Much of the debate over the future of Iraq seems to be cast within a military frame of reference.
What receives only passing and occasional attention is the huge and ongoing humanitarian crisis. The Mennonite Central Committee reports that the Iraqi refugee population is the fastest growing refugee population and Iraqis are the third largest displaced population.
The United Nations has estimated the total number of displaced Iraqis to be more than 4.4 million people. About half of these are refugees who have fled Iraqi, while the other half is displaced within the borders of Iraq. The International Organization for Migration reports that there were 1.2 million internally displaced persons (IDPs) in Iraq before the February 2006 Samarra mosque bombing. Since then, another 1.2 million have become internally displaced.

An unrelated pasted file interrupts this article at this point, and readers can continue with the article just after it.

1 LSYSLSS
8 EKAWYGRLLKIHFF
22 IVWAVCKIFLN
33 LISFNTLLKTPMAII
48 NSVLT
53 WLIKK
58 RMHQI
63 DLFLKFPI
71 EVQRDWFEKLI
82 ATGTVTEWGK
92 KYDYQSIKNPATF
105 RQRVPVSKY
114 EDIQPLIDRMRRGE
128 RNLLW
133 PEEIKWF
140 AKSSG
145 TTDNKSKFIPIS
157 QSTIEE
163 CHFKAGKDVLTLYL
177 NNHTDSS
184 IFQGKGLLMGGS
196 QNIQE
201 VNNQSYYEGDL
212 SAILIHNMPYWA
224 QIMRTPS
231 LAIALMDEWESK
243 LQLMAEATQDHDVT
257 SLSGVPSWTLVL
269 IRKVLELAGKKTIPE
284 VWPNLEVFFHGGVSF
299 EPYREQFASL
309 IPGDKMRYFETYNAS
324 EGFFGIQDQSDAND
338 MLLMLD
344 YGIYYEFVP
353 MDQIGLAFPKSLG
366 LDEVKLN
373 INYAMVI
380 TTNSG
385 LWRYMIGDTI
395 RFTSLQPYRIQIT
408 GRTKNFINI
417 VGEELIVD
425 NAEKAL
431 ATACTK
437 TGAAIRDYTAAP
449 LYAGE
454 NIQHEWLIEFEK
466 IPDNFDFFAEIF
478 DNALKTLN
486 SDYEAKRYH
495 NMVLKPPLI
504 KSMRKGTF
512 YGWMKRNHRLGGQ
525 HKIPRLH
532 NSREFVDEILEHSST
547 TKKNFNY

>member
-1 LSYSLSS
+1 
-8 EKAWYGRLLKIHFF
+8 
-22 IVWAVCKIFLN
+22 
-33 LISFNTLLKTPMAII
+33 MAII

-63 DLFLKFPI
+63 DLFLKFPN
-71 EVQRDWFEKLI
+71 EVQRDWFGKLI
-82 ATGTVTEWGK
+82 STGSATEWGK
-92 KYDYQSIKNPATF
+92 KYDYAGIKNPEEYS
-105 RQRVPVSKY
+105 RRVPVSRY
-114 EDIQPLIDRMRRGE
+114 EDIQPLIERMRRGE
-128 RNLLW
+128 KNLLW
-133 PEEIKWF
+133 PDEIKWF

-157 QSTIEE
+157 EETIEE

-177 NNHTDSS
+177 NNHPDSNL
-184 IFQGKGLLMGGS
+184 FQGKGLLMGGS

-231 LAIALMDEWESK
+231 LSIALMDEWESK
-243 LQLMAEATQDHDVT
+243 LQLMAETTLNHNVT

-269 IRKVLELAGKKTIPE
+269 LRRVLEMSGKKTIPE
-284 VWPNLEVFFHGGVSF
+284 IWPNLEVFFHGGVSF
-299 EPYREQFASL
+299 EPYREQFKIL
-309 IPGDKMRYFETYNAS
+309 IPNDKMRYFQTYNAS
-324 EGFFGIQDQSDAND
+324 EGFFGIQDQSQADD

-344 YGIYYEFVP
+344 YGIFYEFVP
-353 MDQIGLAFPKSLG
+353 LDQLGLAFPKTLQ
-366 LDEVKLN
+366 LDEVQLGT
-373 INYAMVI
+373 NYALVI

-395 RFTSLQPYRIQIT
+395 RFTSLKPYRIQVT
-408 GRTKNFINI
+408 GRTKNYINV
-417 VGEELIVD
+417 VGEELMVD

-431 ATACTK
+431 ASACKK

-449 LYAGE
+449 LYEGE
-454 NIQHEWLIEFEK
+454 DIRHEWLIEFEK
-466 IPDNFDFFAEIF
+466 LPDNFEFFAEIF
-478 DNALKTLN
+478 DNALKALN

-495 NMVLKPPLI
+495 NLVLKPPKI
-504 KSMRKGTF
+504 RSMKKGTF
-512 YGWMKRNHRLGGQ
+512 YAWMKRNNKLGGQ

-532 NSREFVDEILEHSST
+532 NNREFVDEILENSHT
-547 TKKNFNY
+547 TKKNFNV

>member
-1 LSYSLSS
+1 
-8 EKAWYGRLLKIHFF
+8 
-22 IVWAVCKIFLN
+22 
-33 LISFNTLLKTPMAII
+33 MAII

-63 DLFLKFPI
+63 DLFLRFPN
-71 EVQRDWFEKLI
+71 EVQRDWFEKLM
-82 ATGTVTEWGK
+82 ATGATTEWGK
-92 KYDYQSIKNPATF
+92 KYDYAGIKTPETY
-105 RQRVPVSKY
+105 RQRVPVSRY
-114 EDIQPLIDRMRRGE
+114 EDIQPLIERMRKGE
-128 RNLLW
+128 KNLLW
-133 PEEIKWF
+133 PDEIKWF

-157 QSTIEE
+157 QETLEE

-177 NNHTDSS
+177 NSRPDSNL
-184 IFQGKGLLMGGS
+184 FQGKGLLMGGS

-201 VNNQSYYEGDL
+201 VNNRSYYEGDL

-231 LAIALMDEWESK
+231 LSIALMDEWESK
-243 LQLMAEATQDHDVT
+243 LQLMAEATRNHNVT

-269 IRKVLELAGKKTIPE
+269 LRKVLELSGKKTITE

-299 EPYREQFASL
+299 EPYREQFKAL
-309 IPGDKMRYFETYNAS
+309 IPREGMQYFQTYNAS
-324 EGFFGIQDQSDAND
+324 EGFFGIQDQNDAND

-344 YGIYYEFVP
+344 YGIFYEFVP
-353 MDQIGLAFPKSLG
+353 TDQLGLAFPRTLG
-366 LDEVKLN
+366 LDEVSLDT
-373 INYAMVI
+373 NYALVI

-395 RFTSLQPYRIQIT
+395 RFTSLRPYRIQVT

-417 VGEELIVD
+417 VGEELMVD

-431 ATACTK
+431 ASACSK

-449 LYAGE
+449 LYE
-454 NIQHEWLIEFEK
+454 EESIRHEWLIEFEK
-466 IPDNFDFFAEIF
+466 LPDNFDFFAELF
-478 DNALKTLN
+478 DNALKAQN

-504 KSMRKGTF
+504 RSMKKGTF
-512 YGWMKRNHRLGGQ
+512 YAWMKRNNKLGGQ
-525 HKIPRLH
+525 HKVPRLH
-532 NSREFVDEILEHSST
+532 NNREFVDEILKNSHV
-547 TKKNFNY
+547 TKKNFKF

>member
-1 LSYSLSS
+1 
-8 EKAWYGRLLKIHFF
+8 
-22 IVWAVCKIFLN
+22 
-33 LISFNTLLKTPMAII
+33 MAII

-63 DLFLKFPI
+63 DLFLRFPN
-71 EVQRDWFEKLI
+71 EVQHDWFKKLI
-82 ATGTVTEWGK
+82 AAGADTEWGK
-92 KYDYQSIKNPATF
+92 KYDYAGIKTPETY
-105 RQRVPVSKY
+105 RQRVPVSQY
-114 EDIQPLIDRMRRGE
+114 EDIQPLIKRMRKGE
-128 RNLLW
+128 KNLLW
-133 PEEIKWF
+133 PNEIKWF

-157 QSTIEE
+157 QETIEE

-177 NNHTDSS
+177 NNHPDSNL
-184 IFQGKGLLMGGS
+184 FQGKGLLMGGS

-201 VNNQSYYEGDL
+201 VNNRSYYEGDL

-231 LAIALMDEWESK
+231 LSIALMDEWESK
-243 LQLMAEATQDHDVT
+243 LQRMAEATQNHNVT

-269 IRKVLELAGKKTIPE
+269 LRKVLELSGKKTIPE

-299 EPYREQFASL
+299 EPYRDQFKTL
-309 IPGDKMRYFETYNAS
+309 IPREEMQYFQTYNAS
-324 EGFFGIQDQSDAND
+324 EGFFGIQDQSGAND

Internal displacement in Iraq slowed in 2007, due to improved security in limited areas, but also due to the homogenization of communities, with fewer people forced out. While there are reports of Iraqis now returning to their homes, the situation remains dire. MCC staff on the ground state that it is too early to say whether the alleged improved security represents a sustainable trend but that the human casualty rate is still far too high. Many refugees return to Iraq only to be internally displaced. Conditions in Iraq remain inadequate: there is a lack of access to food, health care, housing and education, which, often times, is stressed by the influx of IDPs.